By Eric Kohn | Eric Kohn April 13, 2010 at 2:07AM
Last week, I shared a clip from Bill Morrison's work with damaged films discovered in the collection of one John Maddox from Duck, Run, Tennessee. Today, I bring you John Maddox himself, courtesy of the Library of Congress's George Willeman:
John Maddox, holding the dollar he was given by a friend to ensure his films made it to the Library of Congress.
Maddox, an apparently jolly octogenarian, kept a wide variety of silent B-movie westerns and other random films in a small storage unit behind his house. Decades ago, he used to show the films to his neighbors in his backyard. And while he wasn't exactly trained in the proper techniques for keeping nitrate film in top conditions, some of the movies managed to survive at least well enough for Willeman to recommend them to Morrison. Here's Maddox's makeshift storage room, which made dozens of archivists shudder when Willeman showed this image at the Orphan Film Symposium:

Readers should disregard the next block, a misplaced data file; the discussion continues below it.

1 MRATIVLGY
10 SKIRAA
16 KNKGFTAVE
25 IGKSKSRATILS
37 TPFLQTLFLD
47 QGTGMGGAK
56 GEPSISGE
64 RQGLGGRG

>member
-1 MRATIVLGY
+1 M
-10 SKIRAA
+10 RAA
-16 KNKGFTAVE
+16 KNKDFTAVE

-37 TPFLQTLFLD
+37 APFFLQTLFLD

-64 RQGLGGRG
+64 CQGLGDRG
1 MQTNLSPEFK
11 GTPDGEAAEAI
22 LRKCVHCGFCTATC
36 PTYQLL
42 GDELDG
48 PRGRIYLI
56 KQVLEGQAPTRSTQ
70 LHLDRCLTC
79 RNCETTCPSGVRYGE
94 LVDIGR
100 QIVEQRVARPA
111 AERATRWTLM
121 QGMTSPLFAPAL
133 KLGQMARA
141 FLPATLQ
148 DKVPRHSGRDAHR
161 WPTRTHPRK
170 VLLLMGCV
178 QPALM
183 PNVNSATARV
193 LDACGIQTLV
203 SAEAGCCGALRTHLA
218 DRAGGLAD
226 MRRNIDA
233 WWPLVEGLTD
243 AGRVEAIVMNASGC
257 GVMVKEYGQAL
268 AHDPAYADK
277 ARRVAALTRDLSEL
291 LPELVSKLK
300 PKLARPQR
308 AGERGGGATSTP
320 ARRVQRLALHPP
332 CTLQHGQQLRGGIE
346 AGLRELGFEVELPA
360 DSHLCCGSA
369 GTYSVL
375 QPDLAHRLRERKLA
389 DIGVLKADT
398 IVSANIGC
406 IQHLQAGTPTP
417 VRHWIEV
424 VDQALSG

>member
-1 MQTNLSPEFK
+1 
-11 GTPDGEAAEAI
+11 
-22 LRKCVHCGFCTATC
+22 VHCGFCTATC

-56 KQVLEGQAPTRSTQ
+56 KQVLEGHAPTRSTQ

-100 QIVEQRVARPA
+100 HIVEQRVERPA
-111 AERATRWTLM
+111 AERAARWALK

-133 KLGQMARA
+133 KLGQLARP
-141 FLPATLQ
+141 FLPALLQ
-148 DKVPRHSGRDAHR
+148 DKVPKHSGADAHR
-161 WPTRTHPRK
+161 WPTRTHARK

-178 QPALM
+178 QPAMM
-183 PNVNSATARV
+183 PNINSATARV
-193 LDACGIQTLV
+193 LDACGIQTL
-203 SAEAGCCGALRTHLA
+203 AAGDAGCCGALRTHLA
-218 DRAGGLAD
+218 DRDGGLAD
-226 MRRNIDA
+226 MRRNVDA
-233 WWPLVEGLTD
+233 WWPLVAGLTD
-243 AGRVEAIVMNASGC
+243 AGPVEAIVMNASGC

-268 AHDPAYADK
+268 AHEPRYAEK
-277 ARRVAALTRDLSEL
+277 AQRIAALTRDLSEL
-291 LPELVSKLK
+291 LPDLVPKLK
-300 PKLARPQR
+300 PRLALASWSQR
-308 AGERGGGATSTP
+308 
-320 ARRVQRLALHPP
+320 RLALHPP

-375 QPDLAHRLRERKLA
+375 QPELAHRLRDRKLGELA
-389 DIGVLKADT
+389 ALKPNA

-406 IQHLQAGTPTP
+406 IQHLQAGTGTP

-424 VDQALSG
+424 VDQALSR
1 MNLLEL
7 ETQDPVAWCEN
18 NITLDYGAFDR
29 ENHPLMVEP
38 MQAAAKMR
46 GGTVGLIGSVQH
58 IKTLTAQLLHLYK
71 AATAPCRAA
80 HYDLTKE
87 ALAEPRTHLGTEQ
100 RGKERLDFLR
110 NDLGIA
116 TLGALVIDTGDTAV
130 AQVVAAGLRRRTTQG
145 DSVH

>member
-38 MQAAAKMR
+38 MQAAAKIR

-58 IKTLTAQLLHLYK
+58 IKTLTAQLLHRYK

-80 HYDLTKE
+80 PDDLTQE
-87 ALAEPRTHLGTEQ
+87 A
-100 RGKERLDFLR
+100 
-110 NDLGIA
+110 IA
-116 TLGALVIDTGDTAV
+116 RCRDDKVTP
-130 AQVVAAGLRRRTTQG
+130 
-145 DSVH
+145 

With good reason.
Maddox's story is a fascinating one, if only because it provides a reminder of just how much possibly essential filmic material continues to lurk in the dark shadows of personal collections around the world. YouTube consumers rarely think twice about the fragility of moving image material (although digital content is actually a lot less stable when you stop and think about it), so this type of preservationist discovery should offer at least a little hope that the hunt for missing pieces of history continues.
Here's an amazing still from Cromwell the Wicked, which was found in Maddox's collection: